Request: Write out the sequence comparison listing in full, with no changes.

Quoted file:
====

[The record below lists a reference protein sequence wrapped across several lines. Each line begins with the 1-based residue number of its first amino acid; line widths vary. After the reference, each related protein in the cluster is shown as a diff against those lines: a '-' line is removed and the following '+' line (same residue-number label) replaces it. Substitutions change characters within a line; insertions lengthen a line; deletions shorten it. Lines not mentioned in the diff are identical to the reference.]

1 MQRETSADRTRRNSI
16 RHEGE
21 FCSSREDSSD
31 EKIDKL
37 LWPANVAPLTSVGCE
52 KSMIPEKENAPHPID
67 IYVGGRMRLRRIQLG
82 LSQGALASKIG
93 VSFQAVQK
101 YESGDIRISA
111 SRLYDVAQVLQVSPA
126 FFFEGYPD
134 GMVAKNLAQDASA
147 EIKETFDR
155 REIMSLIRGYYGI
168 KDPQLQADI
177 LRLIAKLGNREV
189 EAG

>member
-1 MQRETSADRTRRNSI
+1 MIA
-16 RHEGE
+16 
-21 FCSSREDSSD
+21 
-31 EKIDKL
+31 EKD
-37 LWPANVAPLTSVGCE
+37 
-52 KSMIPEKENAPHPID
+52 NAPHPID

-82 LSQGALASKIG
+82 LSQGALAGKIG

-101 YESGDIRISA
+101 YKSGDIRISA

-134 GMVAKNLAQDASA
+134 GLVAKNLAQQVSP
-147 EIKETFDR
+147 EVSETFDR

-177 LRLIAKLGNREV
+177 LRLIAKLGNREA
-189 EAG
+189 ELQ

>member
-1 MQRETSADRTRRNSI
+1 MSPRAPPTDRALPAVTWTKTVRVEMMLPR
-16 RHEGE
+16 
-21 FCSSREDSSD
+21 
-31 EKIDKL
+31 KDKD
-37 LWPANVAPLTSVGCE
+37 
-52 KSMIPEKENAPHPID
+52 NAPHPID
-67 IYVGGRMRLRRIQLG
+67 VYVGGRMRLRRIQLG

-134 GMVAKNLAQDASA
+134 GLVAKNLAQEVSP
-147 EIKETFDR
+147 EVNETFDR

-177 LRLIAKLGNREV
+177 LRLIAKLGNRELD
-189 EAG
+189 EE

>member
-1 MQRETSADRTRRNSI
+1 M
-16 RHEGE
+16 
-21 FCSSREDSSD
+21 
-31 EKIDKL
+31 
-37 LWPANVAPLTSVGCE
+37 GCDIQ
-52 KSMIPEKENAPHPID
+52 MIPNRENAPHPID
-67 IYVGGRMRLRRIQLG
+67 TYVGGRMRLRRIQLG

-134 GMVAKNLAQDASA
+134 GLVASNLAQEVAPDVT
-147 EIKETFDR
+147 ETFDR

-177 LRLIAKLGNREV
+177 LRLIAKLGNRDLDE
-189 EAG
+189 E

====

[The record below lists a reference protein sequence wrapped across several lines. Each line begins with the 1-based residue number of its first amino acid; line widths vary. After the reference, each related protein in the cluster is shown as a diff against those lines: a '-' line is removed and the following '+' line (same residue-number label) replaces it. Substitutions change characters within a line; insertions lengthen a line; deletions shorten it. Lines not mentioned in the diff are identical to the reference.]

1 MQRETSADRTRRNSI
16 RHEGE
21 FCSSREDSSD
31 EKIDKL
37 LWPANVAPLTSVGCE
52 KSMIPEKENAPHPID
67 IYVGGRMRLRRIQLG
82 LSQGALASKIG
93 VSFQAVQK
101 YESGDIRISA
111 SRLYDVAQVLQVSPA
126 FFFEGYPD
134 GMVAKNLAQDASA
147 EIKETFDR
155 REIMSLIRGYYGI
168 KDPQLQADI
177 LRLIAKLGNREV
189 EAG

>member
-1 MQRETSADRTRRNSI
+1 MIA
-16 RHEGE
+16 
-21 FCSSREDSSD
+21 
-31 EKIDKL
+31 EKD
-37 LWPANVAPLTSVGCE
+37 
-52 KSMIPEKENAPHPID
+52 NAPHPID

-82 LSQGALASKIG
+82 LSQGALAGKIG

-101 YESGDIRISA
+101 YKSGDIRISA

-134 GMVAKNLAQDASA
+134 GLVAKNLAQQVSP
-147 EIKETFDR
+147 EVSETFDR

-177 LRLIAKLGNREV
+177 LRLIAKLGNREA
-189 EAG
+189 ELQ

>member
-1 MQRETSADRTRRNSI
+1 MSPRAPPTDRALPAVTWTKTVRVEMMLPR
-16 RHEGE
+16 
-21 FCSSREDSSD
+21 
-31 EKIDKL
+31 KDKD
-37 LWPANVAPLTSVGCE
+37 
-52 KSMIPEKENAPHPID
+52 NAPHPID
-67 IYVGGRMRLRRIQLG
+67 VYVGGRMRLRRIQLG

-134 GMVAKNLAQDASA
+134 GLVAKNLAQEVSP
-147 EIKETFDR
+147 EVNETFDR

-177 LRLIAKLGNREV
+177 LRLIAKLGNRELD
-189 EAG
+189 EE

>member
-1 MQRETSADRTRRNSI
+1 M
-16 RHEGE
+16 
-21 FCSSREDSSD
+21 
-31 EKIDKL
+31 
-37 LWPANVAPLTSVGCE
+37 GCDIQ
-52 KSMIPEKENAPHPID
+52 MIPNRENAPHPID
-67 IYVGGRMRLRRIQLG
+67 TYVGGRMRLRRIQLG

-134 GMVAKNLAQDASA
+134 GLVASNLAQEVAPDVT
-147 EIKETFDR
+147 ETFDR

-177 LRLIAKLGNREV
+177 LRLIAKLGNRDLDE
-189 EAG
+189 E